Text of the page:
*Indefinite integral*
is the operation, inverse to the differentiation. So, the task of
indefinite integration
defined very simple: given the function
f(x),
find function
F(x)
such as:

F'(x) = f(x) (1)

Note, that relation (1) will not change, if one adds to the function F(x) some arbitrary constant:

(F(x) + Const)' = F'(x) + (Const)' = F'(x) + 0 = f(x),

because its derivative equals to zero. Hence, indefinite integral is defined to arbitrary constant.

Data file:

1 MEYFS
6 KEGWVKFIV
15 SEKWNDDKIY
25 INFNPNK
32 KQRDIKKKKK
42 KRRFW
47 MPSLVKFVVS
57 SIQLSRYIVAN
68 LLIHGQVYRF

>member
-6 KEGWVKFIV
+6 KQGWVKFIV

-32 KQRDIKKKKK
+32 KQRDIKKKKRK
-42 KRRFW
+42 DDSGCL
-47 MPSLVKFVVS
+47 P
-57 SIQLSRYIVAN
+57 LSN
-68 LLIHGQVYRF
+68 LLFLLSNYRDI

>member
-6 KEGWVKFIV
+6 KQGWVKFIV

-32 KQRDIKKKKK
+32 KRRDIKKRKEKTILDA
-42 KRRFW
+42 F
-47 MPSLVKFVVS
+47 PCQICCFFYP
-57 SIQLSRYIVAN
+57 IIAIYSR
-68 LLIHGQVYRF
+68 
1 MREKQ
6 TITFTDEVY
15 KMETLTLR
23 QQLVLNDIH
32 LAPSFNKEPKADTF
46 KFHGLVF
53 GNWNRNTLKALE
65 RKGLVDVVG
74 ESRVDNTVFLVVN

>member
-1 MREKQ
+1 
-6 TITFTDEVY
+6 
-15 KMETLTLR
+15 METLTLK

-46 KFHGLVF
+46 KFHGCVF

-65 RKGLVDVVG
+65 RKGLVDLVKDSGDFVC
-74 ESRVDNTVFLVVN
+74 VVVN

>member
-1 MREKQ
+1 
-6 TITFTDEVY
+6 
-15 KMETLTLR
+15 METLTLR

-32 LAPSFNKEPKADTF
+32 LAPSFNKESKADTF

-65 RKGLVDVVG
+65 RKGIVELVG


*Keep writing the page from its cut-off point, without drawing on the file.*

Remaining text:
*Indefinite integral*
of the given function
f(x)
is called set of all its antiderivatives.

∫ f(x) dx=F(x) +Const (2)

In the equation (2):

∫
- indefinite integral symbol,

f(x)
- integrand (subintegral function),

dx
- differential,

F(x)
- antiderivative (for function
f(x)),

Const
- arbitrary constant.

To get primitives table one need to read the derivatives table from right to left. For instance, it is known that:

(sin(x))'= cos(x)

then:

∫ cos(x) dx=sin(x)+Const